COVID-19 and the Conundrum of Mask Requirements
Washington and Lee Law Review Online, May 2020.
15 Pages Posted: 21 May 2020 Last revised: 8 Jun 2020
Date Written: May 20, 2020
As states begin to loosen their COVID-19 restrictions, public debate is underway about what public health measures are appropriate. Many states have some form of mask-wearing orders to prevent the spread of COVID-19 infection. Public health guidance from the Centers for Disease Control and Prevention and the World Health Organization has conflicted. From a public health point of view, it is not clear what the right answer is. In the absence of directives, individuals are also making their own choices about mask use. At a time when public health measures, like shelter-in-place orders and social distancing, are being used to stop the spread of coronavirus, wearing masks can be seen as a form of solidarity and desire to not infect others. Similarly, not wearing a mask can also be a political statement of sorts. Additionally, black men wearing masks have reported being asked to leave stores and fearing for their own safety. This essay provides an overview of the legal and policy landscape and focuses on the potential for policing against African Americans when mask mandates are in place. Despite the public health benefits of mask usage, due to mask mandates likely being enforced discriminatorily, we advise caution against mask mandates. Rather, we suggest ways to support mask use, such as normalizing their use via advertising and media buy-in.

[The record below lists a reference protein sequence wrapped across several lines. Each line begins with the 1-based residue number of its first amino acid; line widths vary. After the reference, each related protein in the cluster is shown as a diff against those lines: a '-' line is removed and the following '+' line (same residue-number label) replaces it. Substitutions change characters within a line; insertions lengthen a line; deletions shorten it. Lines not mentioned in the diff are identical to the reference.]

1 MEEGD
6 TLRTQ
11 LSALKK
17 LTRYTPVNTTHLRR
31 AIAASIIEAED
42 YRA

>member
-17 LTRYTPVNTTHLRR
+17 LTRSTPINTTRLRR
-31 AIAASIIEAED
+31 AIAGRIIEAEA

Keywords: Masks, COVID, Social Distancing, Discrimination, Policing, Criminal Justice
JEL Classification: K14
Suggested Citation: Suggested Citation